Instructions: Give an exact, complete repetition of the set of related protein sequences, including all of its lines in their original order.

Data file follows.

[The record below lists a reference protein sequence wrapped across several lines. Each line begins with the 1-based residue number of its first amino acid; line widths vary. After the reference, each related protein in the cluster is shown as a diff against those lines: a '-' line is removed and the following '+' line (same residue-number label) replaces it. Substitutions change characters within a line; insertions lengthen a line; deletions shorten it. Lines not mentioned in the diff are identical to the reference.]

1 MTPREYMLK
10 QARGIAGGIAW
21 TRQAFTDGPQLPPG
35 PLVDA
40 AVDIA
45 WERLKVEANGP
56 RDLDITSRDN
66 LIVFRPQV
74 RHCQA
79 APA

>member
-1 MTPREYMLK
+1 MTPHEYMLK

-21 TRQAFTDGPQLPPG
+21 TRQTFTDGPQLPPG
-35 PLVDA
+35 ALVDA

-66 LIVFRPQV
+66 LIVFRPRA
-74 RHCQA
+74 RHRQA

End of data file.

[The record below lists a reference protein sequence wrapped across several lines. Each line begins with the 1-based residue number of its first amino acid; line widths vary. After the reference, each related protein in the cluster is shown as a diff against those lines: a '-' line is removed and the following '+' line (same residue-number label) replaces it. Substitutions change characters within a line; insertions lengthen a line; deletions shorten it. Lines not mentioned in the diff are identical to the reference.]

1 MTPREYMLK
10 QARGIAGGIAW
21 TRQAFTDGPQLPPG
35 PLVDA
40 AVDIA
45 WERLKVEANGP
56 RDLDITSRDN
66 LIVFRPQV
74 RHCQA
79 APA

>member
-1 MTPREYMLK
+1 MTPHEYMLK

-21 TRQAFTDGPQLPPG
+21 TRQTFTDGPQLPPG
-35 PLVDA
+35 ALVDA

-66 LIVFRPQV
+66 LIVFRPRA
-74 RHCQA
+74 RHRQA